However, missing from various readings is how the exhortation to “clothe” oneself would have been racially understood. Putting on clothes also communicates another aspect seldomly discussed, especially in a Greek and Roman context where the act of clothing oneself also signified a total racial transformation and racial association. As I believe, this metaphoric expression in Paul’s letters makes sense because it also draws upon the recognized concept of racial identity as it relates to clothing in the Greek and Roman world. Thus, I want to offer another way of reading these Pauline passages by drawing on the racial implications of clothing. This essay therefore argues that Paul’s metaphorical expression, “clothing oneself in Christ” and its related forms draw upon the known implications that clothing has with racial identity. As the readers are urged to “put on of Christ”, they do so in terms of a racial logic that understands clothing as a significant and distinguishable component to one’s racial identity and group membership. Said another way, those who wear their Christ clothing are, in a sense, distinguished as a new people group racially transformed into a Christ identity.
First, however, I briefly review the common interpretation of this verbal expression and analogy within the various occasions where it appears in Pauline passages. Second, I review Greek and Latin Literature to demonstrate points related to clothing, since clothing was a distinguishable aspect of one’s racial identity, and the act of changing one’s clothing also conveyed the transformation of one’s racial identity. My focus here, however, is not simply to address every instance when the term ἐνδύω appears and thus make a linguistic argument on the use of ἐνδύω within Greek Literature, which by the way, can also be translated as “to wear”, “dress” or “put something on someone” (BDAG p. 264). For this reason, I cover the act of changing clothes, even when the term ἐνδύω does not appear. Lastly, I conclude this essay by revisiting these Pauline passages and proposing a new interpretation that underscores the racial rhetoric of these texts.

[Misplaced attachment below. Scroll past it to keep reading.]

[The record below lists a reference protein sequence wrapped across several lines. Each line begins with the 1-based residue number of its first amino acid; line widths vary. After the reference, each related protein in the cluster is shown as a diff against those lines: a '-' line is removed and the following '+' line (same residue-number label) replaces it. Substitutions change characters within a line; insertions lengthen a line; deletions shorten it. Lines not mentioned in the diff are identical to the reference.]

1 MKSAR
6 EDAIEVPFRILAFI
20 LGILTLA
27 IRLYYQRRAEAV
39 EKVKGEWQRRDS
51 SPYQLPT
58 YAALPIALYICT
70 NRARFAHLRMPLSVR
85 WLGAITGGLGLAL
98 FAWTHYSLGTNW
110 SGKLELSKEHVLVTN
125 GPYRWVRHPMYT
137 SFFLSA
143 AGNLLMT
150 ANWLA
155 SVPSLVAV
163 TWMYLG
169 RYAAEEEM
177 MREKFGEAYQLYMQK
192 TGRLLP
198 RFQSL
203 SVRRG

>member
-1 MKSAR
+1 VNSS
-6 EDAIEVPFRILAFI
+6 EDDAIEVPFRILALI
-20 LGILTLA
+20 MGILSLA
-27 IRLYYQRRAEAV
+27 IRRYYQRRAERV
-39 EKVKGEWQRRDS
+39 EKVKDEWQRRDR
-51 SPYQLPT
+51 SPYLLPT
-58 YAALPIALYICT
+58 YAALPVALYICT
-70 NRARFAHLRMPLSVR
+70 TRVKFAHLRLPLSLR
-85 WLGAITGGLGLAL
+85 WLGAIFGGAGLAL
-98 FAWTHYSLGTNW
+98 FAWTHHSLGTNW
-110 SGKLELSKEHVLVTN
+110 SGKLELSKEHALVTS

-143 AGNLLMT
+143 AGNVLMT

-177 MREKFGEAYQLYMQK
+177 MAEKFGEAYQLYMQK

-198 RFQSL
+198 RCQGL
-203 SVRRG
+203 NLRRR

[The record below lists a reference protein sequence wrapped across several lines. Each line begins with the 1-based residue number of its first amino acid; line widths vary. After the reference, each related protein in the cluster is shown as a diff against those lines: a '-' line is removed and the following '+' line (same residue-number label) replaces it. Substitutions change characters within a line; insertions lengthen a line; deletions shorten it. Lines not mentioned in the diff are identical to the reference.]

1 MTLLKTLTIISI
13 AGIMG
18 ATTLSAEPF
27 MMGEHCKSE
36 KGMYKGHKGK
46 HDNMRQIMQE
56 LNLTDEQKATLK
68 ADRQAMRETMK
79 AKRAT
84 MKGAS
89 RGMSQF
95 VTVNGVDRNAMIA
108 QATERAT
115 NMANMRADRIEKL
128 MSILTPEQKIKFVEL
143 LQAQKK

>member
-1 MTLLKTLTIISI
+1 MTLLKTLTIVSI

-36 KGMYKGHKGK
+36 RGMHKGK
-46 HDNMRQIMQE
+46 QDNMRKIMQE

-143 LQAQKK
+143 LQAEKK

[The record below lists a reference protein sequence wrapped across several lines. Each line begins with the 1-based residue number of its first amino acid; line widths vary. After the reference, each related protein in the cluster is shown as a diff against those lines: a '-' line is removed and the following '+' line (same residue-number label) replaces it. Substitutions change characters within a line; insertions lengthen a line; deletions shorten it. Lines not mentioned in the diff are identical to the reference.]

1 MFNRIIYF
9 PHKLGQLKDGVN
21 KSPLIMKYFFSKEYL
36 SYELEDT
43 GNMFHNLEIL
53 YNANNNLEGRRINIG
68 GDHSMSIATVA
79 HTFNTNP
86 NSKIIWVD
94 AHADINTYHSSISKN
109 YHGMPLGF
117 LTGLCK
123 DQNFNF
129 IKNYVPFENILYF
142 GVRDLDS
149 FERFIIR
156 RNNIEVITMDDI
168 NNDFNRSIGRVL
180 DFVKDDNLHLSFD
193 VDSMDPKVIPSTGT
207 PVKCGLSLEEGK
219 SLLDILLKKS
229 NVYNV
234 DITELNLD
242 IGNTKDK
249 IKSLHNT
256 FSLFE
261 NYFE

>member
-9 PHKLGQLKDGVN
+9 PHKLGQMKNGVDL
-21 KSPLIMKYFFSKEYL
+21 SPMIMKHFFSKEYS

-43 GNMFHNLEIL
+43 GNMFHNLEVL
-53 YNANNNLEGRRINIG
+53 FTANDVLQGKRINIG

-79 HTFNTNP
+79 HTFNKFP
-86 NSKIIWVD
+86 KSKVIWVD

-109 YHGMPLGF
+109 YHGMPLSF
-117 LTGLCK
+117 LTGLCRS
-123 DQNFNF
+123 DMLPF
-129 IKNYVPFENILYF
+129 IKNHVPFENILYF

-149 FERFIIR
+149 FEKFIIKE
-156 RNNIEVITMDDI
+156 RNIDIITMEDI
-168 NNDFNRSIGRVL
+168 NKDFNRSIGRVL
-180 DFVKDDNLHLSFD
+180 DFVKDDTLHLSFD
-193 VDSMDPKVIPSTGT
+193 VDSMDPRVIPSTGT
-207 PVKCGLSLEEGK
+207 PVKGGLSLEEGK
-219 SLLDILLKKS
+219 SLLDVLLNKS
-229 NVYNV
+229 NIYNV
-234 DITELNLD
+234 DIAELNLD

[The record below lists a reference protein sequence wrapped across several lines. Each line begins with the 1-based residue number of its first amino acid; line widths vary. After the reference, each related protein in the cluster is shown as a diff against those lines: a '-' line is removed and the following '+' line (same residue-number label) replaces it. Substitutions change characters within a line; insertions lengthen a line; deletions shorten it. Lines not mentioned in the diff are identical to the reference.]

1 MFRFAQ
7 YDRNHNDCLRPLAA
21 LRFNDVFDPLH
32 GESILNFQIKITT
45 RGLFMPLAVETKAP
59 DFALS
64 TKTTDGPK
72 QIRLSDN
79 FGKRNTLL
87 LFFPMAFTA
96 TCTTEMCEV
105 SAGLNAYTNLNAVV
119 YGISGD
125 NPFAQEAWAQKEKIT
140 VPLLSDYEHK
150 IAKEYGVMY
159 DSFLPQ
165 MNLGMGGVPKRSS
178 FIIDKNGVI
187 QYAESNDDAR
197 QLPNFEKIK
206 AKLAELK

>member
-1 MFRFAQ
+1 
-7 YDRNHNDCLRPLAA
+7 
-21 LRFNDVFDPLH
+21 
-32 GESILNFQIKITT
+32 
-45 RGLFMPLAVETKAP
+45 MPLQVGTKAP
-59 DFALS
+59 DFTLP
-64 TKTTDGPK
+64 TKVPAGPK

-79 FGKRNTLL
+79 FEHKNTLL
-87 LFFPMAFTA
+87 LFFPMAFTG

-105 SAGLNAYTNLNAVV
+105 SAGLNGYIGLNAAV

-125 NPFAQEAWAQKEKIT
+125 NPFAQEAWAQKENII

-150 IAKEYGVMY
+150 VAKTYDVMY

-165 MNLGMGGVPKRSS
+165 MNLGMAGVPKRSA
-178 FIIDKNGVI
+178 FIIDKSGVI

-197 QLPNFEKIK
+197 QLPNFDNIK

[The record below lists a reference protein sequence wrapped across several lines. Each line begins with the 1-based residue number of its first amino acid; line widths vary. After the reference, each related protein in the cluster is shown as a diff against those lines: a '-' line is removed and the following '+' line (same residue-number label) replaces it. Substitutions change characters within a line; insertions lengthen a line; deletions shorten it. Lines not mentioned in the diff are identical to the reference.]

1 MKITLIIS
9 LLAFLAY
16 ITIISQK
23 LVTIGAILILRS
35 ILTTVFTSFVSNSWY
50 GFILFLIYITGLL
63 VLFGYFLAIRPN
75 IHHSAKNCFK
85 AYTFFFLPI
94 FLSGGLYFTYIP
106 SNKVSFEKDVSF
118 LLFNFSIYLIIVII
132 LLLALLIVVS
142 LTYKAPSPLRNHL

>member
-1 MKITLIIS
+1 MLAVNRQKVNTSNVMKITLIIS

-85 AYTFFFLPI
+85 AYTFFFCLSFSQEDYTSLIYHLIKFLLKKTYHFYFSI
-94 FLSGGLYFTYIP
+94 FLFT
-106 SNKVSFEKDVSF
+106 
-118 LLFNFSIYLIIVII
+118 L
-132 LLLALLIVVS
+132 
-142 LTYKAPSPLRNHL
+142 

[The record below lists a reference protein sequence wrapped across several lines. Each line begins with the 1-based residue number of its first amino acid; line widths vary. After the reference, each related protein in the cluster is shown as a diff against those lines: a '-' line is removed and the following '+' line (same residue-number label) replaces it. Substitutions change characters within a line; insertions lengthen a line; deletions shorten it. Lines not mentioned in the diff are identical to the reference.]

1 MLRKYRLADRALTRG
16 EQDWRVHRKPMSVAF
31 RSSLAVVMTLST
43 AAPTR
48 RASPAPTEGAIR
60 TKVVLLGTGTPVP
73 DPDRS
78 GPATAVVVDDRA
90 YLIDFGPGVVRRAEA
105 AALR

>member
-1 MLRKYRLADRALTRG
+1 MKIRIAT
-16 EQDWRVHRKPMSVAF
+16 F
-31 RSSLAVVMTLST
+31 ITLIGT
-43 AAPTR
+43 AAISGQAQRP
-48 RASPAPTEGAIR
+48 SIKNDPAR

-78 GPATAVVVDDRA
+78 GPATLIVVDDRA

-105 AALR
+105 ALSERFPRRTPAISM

2. Romans 13:14; Galatians 3:27; Ephesians 4:24; Colossians 3:10 in Contemporary Scholarship

The phrase, or more specifically, the term ἐνδύω first appears in Romans 13:14 as an exhortation to “clothe oneself” with Jesus Christ. The same term is mentioned a few verses earlier when Paul tells the Romans to “put on” the armor of light (13:12). Literarily, Paul describes within these passages certain immoral practices that are incongruent with a new life of faith. The deeds of “darkness” and the “flesh”, as he explains, include drunkenness, debauchery, licentiousness, quarreling, and jealousy (13:12–14). As such, it seems valid to interpret Paul’s exhortation to “put on the Lord Christ” as a verbal expression exhorting readers to embrace certain qualities and characteristics reflective of Christ. In fact, C. E. B. Cranfield describes this in a liturgical sense of already “putting on Christ” through one’s baptism, but he also adds that this exhortation also includes a moral sense of embracing a life of discipleship and striving “to let our lives be molded according to the pattern of the humility of his earthly life” Cranfield (1979, pp. 688–89). Ernst Käsemann, likewise, interprets the exhortation in terms of baptism. That is, “every Christian represents his Lord on earth as a member of his body, and his whole like is a constant return to baptism” Käsemann (1980, p. 363). Robert Mounce also finds the expression “clothe oneself in Christ” as a call for decisive action; since readers are to put on Christ as they put on armor in these passages, Mounce (1995) supposes that followers of Jesus are to clothe themselves with “weapons of light” or more specifically, to “take off and dispose of the old clothing of sin” Mounce (1995, pp. 247–49). F. F. Bruce similarly describes the expression, “put on Christ”, as a catchword given for easy memorization; he explains that “they were urged to ‘put on’ Christian virtues as they would put on new clothes” Bruce (1985, p. 243). As the above interpretations demonstrate, the verbal expression ἐνδύω is metaphorically understood in the following manner: just as one would put on articles of clothing, so too is one to visibly demonstrate a life of Christ-like deeds.